Christ and Consumer Culture: The Market’s Moral Morass
As I type on my computer screen, I look to my left and see a bag of fast food I grabbed from the University food court. I know not where the various ingredients came from nor what’s actually in my food. I don’t know how well the employees are paid or are treated at the fast food establishment, but I know the cost was cheap and the food seemed fresh enough. The food appeared as if by magic, three minutes and a swipe of a card.
When I look to my clothes I see that my shirt was made in Honduras. I can readily tell you the share price of Ralph Lauren, but I have no clue the working conditions of the employees. The only step of the supply chain I understand is the retail store at which I eyed my purchase and spent my money.
I give these examples of the magic of a consumer society to show that faithful consumption, whatever that might mean, is an incredible project. It seems that at every turn, indeed, at any look at any product around me, I see various different questions that I simply cannot resolve. Where was this product made? How were the animals treated? Should I give my money to a company that sells cheap food yet mistreats their workers? Did I buy this updated product just to feel “new”? What does this Ralph Lauren symbol on my shirt or the brand on my glasses “say” to others who look at me? Was that purchase within my budget, do I even have a budget? What are the implications of my purchases on the broader local and global economy? How much power do my consumption decisions really have? And on and on.
Unless we are willing to move out to distant farmland and learn to live only off of what we produce, there is no getting away from this puzzling consumer culture. There are important questions, yes, of individual freedom from constraints (Part 1), gratefulness for the things we own and purchase (Part 2), and of faith vs. practice (Part 3). But maybe we need to stop and ask, “Why is this world so difficult to navigate? And how can I be assured that I’m faithfully moving within it?”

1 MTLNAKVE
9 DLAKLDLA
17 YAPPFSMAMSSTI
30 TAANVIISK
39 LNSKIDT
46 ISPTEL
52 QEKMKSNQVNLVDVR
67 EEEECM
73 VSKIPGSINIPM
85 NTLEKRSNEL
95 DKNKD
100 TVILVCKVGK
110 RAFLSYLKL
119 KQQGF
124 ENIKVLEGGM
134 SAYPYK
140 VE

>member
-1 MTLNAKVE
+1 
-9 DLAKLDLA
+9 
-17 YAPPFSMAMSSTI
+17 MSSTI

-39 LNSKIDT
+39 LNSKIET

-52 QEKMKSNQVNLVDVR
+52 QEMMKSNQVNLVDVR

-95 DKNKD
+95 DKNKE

The bad news is that this world is broken, through and through. Laura Hartman, in her book The Christian Consumer, explains at length how Christian theologians have sought through their consumption decisions to 1) resist sin, 2) embrace creation, 3) love their neighbor, and 4) envision the future. Despite the wisdom of the Christian tradition for consumption, Hartman gives a sobering reminder,
“Virtually every act of consumption leads me into some kind of sin, and I am more likely to take creation for granted than to consciously embrace it as a gift from God. In a complex society, I can hardly know all the neighbors impacted by my consumption, much less love them. And the glimpses of God’s reign that may shine through as I consume may go unnoticed or unidentified, and may not flourish as they ought. With complex problems like the multiple ethical impacts of an act of consumption, the solutions will be, at best, partial”1
The difficult answer to the prior questions is that we continually live within this puzzling world. We live in a world that is fraught with chaos, confusion, and strife. It is truly broken, and it manifests itself in relationships and institutions, minds and bodies, words and deeds. Unfortunately this brokenness exists both out there and within me. The good news of the gospel reminds us that we do live in a broken world, but that we have a Savior who is reconciling both us and the entire world to himself. As those reconciled to God, Christians are then called to be “ministers of reconciliation” for the flourishing of the world (1 Cor. 5:11-21). Though we were once dead in our sins, in the gospel we are given new life in Christ, now by the Spirit “created for every good work.”(Ephesians 2:10)